Default Re: Insulating from inside - flat roof dilemma

    Quote Originally Posted by in too deep View Post
    I'm renovating a back room in my 1920's semi in the Northeast. The walls were in horrible shape, so I tore them down. Plus I wanted to insulate and rewire, and it was just going to be easier. The original walls and ceiling were wood lathe, plaster, drywall, dryall (yes, two drywall). The ceiling had blown in insulation (not sure what kind). No vapour barrier anywhere.

    The roof is where I'm confused. It is a flat roof, with true 2x10's on 16" centers. On the roof side, it looks like a mix of 8", 10", and 12" wide boards with a 0.5" gap between each running perpendicular to the joists. I've read so much about insulating, but not much pertains to a flat roof. There are no soffits or anything on the side of the house, just fascia and eavestrough.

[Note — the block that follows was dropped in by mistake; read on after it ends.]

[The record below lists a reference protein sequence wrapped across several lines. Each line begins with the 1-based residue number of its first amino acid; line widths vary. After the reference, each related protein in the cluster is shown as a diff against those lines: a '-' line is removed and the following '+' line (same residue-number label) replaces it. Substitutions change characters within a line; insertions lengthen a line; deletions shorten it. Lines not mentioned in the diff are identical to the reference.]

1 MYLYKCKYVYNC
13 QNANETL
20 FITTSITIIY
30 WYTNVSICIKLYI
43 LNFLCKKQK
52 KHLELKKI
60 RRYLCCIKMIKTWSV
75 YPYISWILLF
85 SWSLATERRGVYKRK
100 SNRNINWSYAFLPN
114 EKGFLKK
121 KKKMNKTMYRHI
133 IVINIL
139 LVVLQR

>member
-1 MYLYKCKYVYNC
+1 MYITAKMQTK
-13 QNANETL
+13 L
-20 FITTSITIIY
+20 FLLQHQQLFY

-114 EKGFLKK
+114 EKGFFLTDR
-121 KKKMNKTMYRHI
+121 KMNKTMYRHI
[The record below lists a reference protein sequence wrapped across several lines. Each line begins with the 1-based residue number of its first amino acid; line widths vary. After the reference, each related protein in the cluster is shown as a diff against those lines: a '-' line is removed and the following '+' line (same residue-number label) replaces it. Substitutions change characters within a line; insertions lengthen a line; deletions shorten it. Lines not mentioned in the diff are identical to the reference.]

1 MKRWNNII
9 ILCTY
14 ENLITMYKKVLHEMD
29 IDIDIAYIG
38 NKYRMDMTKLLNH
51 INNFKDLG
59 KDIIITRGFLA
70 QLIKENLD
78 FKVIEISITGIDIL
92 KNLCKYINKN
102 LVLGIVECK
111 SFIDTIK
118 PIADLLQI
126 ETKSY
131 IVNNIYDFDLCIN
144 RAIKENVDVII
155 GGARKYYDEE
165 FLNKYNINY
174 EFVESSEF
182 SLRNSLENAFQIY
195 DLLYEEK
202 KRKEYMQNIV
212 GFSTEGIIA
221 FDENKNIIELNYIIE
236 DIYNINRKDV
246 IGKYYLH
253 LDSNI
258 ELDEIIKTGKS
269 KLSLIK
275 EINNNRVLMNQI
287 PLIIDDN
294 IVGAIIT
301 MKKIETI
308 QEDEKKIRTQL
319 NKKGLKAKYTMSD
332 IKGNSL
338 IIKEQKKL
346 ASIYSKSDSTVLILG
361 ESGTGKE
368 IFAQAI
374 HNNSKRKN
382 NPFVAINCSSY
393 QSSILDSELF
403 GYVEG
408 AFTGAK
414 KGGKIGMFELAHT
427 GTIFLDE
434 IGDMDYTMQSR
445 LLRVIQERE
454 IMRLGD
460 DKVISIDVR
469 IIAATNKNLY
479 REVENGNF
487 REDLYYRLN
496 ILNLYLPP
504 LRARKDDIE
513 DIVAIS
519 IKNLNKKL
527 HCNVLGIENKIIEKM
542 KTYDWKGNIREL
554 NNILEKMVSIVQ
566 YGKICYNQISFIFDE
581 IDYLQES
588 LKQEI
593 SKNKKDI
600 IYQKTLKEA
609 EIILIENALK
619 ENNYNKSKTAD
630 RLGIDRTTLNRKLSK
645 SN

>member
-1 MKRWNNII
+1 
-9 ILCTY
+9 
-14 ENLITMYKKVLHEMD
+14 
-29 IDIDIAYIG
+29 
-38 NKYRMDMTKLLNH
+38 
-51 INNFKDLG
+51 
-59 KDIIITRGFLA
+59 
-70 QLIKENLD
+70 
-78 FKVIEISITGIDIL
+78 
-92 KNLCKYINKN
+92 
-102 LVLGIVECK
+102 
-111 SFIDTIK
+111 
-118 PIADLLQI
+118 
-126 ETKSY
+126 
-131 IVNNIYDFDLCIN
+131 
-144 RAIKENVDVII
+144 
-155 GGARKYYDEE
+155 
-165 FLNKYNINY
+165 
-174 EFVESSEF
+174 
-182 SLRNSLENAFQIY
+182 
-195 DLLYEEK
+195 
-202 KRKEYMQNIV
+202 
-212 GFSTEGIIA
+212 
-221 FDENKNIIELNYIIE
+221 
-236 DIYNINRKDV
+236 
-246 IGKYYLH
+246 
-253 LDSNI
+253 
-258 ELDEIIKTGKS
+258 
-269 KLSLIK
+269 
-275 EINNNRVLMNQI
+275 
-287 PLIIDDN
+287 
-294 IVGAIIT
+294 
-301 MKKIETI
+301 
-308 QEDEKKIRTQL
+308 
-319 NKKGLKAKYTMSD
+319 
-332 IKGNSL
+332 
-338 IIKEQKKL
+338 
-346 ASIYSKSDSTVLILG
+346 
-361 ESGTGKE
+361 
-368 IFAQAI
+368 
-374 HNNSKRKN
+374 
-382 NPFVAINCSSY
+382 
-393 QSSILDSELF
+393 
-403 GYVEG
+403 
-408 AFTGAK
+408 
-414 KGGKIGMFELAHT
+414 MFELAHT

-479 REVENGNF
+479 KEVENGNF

So, the dilemma is this: How should I insulate the roof, and where do I (if any) put the vapour barrier?

    Is a 2x10 cavity too much for spray foam? Should I just double a 6" and a 4" batt insulation? Blown in? Vapour barrier before the drywall (I know I don't need one for spray foam, what about batts?) So many options.

    Any ideas?